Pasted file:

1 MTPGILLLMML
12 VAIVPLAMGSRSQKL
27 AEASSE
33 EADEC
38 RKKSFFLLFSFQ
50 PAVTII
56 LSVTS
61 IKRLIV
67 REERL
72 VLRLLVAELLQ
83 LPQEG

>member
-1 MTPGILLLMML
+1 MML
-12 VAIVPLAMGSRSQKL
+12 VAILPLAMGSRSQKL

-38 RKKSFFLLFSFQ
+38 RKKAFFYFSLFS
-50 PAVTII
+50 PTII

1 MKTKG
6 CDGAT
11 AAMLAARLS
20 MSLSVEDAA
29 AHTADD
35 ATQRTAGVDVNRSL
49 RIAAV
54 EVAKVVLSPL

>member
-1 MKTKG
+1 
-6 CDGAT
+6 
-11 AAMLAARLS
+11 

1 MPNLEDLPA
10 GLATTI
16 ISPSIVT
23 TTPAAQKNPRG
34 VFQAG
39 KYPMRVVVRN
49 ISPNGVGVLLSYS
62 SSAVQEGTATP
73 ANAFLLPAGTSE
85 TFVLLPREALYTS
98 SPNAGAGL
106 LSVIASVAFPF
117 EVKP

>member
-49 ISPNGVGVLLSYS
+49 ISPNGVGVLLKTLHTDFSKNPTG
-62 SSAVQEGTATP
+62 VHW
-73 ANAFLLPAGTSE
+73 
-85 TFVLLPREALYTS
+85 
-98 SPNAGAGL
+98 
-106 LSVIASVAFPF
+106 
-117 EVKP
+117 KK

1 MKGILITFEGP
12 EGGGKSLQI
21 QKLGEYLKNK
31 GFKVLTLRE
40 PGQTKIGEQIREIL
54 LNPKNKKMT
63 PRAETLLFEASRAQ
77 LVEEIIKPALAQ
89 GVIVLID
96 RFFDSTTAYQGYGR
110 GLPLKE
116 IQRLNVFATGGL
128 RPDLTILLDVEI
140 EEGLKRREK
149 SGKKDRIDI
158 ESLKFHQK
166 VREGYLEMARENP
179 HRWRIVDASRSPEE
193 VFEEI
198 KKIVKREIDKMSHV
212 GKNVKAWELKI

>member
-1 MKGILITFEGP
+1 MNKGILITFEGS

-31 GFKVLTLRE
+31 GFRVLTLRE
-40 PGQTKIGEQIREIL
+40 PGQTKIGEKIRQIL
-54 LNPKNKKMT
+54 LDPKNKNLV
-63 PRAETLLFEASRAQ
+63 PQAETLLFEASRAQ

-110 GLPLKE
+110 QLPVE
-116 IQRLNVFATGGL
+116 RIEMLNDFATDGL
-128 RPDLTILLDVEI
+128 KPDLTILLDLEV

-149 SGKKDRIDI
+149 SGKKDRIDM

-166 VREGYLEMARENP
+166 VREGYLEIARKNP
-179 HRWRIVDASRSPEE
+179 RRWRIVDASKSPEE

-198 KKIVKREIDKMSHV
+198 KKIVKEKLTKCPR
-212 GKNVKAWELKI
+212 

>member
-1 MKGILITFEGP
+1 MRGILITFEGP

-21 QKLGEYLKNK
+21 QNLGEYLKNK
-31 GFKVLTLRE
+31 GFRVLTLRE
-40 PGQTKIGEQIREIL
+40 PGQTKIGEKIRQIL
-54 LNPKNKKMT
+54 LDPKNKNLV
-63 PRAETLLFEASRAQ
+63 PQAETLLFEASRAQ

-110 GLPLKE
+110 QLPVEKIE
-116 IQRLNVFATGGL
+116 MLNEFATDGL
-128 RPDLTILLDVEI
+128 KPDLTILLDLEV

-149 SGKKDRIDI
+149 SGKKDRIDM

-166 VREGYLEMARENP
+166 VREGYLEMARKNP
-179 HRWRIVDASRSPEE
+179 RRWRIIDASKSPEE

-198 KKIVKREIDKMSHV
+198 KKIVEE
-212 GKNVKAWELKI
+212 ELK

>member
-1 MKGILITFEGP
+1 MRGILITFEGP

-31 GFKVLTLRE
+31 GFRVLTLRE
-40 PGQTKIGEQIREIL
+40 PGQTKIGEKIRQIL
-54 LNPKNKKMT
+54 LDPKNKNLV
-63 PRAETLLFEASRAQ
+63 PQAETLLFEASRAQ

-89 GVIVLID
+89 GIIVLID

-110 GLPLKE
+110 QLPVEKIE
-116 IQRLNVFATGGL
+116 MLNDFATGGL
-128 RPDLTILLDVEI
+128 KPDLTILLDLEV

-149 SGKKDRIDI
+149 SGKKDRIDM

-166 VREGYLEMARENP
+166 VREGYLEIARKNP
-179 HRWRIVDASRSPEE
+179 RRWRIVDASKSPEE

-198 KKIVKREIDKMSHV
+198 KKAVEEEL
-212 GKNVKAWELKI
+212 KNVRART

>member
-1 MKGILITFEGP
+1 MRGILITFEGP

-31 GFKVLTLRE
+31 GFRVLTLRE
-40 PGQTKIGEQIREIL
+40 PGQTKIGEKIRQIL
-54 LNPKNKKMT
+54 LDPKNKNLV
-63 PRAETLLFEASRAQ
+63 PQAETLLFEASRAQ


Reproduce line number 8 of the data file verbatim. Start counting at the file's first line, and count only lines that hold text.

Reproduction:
61 IKRLIV